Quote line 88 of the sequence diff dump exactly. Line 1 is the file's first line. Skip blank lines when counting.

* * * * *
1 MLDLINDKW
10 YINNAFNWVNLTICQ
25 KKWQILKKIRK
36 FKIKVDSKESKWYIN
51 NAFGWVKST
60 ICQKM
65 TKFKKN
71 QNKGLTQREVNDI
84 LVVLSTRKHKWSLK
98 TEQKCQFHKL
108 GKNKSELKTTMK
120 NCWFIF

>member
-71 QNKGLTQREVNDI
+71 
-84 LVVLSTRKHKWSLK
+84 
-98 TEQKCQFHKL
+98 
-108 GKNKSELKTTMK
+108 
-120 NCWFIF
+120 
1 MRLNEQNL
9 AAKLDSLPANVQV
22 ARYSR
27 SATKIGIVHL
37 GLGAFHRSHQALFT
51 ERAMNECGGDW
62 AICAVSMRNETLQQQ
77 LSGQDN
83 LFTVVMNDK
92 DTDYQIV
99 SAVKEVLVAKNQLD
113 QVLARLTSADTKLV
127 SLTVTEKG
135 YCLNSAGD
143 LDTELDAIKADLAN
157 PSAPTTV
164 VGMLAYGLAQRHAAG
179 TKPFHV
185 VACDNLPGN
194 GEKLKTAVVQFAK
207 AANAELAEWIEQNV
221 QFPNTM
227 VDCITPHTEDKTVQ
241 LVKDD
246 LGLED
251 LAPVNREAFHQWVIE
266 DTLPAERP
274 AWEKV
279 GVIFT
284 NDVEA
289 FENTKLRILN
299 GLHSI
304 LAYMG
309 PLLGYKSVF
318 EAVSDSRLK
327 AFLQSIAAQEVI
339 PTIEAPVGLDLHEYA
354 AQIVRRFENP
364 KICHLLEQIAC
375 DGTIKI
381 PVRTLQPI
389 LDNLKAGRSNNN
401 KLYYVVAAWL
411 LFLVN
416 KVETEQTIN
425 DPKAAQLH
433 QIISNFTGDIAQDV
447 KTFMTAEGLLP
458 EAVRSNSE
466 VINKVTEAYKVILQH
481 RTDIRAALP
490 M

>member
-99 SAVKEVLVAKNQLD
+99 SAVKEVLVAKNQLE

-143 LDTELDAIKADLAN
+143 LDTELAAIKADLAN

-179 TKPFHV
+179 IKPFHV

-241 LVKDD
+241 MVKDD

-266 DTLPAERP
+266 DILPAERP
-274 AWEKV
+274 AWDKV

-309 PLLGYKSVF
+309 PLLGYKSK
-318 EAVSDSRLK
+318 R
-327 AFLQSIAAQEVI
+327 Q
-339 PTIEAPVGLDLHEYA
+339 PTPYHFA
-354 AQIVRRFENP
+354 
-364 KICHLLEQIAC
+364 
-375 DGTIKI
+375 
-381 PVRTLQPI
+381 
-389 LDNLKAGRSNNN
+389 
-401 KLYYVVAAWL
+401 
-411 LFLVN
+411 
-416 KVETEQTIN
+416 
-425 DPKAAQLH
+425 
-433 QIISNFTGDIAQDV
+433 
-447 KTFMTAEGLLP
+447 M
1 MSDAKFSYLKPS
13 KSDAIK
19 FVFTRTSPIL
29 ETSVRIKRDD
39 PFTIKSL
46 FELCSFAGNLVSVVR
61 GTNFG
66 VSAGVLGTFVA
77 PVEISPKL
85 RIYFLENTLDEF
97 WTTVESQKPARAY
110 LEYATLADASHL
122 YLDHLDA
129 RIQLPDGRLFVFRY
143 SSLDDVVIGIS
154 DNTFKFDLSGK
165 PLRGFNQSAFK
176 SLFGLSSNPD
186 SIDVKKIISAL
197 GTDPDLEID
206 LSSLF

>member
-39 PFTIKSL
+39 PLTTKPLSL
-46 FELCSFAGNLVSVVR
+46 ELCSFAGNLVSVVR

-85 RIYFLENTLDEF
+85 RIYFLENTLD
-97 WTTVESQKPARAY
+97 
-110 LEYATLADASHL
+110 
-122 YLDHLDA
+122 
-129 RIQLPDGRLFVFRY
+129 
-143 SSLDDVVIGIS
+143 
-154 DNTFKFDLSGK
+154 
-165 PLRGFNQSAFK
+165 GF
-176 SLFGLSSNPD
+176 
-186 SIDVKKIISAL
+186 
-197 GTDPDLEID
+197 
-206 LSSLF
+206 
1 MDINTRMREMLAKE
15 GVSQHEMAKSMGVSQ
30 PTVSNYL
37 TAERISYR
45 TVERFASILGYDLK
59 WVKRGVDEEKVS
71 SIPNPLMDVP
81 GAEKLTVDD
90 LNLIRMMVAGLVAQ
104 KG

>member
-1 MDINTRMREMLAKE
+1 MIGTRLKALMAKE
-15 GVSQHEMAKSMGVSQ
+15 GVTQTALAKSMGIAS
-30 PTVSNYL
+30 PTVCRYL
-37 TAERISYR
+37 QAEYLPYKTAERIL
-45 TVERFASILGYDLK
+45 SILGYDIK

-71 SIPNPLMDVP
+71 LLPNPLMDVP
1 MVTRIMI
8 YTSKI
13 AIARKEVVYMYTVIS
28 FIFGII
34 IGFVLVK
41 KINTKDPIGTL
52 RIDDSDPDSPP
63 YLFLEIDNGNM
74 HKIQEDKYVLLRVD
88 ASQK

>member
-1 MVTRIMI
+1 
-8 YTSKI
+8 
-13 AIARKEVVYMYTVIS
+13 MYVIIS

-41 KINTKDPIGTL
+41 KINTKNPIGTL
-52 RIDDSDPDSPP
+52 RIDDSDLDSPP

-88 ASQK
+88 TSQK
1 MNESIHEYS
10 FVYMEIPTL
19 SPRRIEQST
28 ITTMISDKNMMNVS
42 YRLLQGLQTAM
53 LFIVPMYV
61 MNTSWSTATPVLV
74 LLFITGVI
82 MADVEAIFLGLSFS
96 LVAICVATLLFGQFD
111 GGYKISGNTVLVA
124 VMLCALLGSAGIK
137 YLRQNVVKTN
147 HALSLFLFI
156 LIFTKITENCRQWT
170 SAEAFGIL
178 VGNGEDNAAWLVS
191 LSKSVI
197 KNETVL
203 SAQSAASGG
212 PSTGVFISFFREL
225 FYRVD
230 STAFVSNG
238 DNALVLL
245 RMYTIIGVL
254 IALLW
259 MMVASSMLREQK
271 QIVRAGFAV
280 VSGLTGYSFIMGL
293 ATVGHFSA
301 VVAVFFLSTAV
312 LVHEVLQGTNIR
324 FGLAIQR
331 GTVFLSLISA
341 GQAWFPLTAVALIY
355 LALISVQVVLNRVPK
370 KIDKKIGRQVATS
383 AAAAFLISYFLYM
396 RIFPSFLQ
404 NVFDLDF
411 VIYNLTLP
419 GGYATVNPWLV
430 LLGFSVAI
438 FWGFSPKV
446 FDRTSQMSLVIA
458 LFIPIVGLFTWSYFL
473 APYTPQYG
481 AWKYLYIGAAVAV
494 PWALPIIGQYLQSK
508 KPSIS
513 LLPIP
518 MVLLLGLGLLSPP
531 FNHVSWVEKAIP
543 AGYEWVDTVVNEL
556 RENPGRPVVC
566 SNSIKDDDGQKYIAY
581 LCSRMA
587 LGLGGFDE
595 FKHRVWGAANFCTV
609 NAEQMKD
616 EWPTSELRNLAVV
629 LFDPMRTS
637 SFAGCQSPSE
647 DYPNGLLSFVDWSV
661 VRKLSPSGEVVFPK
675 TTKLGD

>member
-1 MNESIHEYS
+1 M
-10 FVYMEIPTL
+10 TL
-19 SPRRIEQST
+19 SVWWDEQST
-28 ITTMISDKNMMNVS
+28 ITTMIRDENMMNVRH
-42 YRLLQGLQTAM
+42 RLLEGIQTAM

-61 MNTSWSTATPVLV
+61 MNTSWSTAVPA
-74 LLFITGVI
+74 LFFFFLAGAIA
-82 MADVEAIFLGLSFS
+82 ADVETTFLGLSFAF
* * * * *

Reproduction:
+274 AWDKV